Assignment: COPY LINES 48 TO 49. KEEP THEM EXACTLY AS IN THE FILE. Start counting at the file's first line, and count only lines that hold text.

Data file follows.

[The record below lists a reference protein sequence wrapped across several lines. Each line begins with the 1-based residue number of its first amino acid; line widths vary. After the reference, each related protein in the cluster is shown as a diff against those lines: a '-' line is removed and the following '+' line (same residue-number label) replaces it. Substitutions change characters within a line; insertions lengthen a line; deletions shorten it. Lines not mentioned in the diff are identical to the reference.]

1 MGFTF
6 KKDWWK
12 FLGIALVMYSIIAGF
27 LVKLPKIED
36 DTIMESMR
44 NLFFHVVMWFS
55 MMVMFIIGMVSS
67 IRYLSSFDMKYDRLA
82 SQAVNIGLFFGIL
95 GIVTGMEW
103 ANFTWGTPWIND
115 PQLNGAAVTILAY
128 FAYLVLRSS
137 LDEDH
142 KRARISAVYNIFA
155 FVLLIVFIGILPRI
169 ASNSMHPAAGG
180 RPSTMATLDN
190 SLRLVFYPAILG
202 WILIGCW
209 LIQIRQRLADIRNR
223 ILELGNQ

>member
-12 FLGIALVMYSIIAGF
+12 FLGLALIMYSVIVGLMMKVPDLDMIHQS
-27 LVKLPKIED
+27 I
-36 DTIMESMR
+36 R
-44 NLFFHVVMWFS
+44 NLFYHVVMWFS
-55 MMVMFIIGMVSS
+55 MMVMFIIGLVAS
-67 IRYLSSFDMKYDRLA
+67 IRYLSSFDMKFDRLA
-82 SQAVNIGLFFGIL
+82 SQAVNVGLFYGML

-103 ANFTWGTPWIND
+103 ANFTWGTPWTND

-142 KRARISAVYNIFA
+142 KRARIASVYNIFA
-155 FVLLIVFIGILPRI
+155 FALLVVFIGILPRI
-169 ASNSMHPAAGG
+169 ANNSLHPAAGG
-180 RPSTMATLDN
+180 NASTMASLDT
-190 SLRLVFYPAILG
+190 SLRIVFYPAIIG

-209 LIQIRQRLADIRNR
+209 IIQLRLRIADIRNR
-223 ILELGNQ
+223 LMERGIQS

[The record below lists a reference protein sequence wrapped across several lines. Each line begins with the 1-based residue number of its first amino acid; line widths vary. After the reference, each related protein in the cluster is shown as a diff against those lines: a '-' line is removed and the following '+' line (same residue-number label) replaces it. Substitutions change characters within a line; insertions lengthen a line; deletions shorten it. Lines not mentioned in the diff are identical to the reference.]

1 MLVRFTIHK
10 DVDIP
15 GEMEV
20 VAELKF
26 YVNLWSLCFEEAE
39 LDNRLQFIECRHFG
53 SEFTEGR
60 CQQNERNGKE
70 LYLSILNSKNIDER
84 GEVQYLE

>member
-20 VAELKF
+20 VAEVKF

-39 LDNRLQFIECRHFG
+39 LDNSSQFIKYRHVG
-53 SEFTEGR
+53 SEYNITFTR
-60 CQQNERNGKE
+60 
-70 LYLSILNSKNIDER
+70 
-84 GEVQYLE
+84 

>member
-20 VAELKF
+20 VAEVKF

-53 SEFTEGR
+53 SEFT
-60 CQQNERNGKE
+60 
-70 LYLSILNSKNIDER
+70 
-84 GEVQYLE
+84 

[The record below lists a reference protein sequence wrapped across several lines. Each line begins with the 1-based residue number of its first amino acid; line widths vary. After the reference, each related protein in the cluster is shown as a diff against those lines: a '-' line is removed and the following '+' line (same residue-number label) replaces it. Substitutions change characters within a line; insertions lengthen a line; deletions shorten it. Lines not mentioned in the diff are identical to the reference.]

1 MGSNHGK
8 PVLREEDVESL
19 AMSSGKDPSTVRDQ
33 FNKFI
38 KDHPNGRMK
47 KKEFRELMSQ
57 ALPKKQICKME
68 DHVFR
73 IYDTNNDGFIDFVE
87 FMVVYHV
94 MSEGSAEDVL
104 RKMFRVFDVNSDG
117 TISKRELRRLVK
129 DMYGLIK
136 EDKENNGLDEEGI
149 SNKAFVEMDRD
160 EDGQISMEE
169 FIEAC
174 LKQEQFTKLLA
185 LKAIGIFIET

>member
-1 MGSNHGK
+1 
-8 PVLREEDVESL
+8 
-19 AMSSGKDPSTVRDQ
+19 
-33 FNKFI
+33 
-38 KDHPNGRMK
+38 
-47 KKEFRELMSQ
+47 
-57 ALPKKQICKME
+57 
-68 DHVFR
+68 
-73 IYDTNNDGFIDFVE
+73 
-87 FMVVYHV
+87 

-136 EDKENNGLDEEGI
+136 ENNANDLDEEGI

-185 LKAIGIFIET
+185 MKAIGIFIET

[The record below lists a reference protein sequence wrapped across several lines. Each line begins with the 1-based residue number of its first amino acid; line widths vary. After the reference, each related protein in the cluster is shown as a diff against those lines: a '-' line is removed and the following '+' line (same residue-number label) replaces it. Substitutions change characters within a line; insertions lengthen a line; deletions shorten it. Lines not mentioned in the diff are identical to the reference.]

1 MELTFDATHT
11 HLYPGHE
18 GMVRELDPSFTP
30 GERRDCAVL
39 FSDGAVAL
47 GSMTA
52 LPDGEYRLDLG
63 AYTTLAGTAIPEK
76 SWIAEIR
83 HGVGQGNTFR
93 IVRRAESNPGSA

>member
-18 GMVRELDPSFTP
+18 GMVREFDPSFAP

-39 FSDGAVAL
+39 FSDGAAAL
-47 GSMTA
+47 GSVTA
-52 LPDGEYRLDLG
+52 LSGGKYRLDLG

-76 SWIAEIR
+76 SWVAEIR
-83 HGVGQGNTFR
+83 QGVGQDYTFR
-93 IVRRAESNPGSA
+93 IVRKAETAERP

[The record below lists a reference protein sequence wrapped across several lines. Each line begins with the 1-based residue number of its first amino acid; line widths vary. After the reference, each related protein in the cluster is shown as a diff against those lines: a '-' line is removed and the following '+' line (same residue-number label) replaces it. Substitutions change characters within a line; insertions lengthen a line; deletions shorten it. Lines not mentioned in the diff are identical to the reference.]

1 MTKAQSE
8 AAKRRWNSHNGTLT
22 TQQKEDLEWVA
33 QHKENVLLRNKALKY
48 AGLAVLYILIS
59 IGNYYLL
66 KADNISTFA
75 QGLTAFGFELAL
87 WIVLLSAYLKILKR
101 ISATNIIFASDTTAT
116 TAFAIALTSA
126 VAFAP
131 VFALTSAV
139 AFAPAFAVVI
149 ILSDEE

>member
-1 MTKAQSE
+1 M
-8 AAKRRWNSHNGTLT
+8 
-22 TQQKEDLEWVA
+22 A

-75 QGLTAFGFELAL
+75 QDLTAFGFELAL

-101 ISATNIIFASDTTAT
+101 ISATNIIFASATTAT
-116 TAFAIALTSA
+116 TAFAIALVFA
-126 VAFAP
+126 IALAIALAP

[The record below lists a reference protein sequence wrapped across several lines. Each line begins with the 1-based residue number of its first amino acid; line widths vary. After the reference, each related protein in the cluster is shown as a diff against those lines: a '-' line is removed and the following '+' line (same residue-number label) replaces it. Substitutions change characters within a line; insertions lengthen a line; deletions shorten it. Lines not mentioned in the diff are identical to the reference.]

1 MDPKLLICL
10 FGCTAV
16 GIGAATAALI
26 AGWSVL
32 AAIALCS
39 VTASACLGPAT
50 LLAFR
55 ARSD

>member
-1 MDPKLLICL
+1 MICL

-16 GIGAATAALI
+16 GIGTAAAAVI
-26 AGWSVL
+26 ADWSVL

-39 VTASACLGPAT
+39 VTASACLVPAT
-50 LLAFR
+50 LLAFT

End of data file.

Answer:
+180 NASTMASLDT
-190 SLRLVFYPAILG